Persistent C-peptide is associated with reduced hypoglycaemia but not HbA1c in adults with longstanding Type 1 diabetes: evidence for lack of intensive treatment in UK clinical practice?

on behalf of the TIGI consortium

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Abstract

Aims: Most people with Type 1 diabetes have low levels of persistent endogenous insulin production. The Diabetes Control and Complications Trial showed that close to diagnosis preserved endogenous insulin was associated with lower HbA1c, hypoglycaemia and complication rates, when intensively treated. We aimed to assess the clinical impact of persistent C-peptide on rate of hypoglycaemia and HbA1c in those with long duration (> 5 years) Type 1 diabetes. Methods: We conducted a cross-sectional case–control study of 221 people (median age 24 years) with Type 1 diabetes. We confirmed ongoing endogenous insulin secretion by measuring C-peptide after a mixed-meal tolerance test. We compared self-reported hypoglycaemia (n = 160), HbA1c, insulin dose and microvascular complications (n = 140) in those with preserved and low C-peptide. Results: Stimulated median (IQR) C-peptide was 114 (43, 273) pmol/l and < 3 (< 3, < 3) pmol/l in those with preserved and low C-peptide respectively. Participants with preserved C-peptide had lower reported monthly rates of hypoglycaemia, with 21% fewer symptomatic episodes, 5.9 vs. 7.5 [incidence rate ratio (IRR) 0.79, P = 0.001], and 65% fewer asymptomatic episodes, 1.0 vs. 2.9 (IRR 0.35, P < 0.001). Those with preserved C-peptide had a lower insulin dose (0.68 vs. 0.81 units/kg, P = 0.01) but similar HbA1c (preserved 69 vs. low 67 mmol/mol, P = 0.06). Conclusions: Adults with Type 1 diabetes and preserved endogenous insulin production receiving usual care in the UK have lower daily insulin doses and fewer self-reported hypoglycaemic episodes, but no difference in HbA1c. This is consistent with non-intensive treatment in previous studies, and suggests a need to consider therapy intensification to gain full benefit of preserved endogenous insulin.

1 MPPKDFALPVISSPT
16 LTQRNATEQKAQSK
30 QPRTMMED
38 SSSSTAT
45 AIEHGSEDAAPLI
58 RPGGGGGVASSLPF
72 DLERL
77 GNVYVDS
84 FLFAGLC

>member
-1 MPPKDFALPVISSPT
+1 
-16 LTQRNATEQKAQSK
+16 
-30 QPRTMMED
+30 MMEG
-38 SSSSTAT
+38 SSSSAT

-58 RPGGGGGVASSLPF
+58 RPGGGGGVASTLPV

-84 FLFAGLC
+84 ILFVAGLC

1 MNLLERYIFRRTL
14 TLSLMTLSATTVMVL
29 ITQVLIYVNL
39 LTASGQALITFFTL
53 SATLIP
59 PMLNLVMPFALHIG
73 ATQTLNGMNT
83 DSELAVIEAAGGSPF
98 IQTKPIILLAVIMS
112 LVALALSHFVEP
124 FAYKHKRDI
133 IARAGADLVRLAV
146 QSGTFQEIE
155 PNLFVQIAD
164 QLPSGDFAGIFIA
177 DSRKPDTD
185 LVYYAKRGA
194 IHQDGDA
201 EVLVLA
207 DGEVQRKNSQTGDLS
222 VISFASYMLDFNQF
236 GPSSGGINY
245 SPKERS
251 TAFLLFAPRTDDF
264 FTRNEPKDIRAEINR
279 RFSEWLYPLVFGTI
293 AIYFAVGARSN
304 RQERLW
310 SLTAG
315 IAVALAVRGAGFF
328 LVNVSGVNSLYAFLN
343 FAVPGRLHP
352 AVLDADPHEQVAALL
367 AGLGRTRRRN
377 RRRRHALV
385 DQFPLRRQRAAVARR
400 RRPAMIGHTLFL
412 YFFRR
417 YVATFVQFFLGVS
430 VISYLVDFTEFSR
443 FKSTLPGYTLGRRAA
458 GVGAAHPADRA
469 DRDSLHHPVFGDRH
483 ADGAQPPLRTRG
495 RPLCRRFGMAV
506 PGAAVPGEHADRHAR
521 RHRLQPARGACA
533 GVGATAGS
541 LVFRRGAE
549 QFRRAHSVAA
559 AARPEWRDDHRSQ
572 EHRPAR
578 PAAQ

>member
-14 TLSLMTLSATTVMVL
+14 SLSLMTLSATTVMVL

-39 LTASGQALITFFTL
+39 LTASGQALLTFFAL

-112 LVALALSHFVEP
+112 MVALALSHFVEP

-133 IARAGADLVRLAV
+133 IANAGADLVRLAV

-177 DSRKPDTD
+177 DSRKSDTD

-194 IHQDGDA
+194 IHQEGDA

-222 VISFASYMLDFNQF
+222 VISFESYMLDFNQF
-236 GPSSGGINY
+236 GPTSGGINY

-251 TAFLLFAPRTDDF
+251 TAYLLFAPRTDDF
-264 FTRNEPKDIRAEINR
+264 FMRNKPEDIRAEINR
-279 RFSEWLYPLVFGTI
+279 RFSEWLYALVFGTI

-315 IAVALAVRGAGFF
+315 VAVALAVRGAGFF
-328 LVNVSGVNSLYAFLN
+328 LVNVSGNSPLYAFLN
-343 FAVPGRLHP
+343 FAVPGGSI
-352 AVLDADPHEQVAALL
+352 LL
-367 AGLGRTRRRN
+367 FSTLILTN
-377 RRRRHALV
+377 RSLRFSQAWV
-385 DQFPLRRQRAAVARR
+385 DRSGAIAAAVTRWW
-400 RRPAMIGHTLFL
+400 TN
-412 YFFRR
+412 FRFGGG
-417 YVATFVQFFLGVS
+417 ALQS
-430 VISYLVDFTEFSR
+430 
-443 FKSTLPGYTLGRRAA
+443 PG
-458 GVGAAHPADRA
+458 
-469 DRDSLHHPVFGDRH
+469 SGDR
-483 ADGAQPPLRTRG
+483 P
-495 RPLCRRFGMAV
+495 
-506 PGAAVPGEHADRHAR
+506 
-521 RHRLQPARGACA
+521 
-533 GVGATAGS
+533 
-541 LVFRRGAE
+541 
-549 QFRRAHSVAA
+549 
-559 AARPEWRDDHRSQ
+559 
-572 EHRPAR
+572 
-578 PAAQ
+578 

Original languageEnglish
Pages (from-to)1092-1099
Number of pages8
JournalDiabetic Medicine
Volume36
Issue number9
Early online date6 Apr 2019
DOIs
Publication statusE-pub ahead of print - 6 Apr 2019

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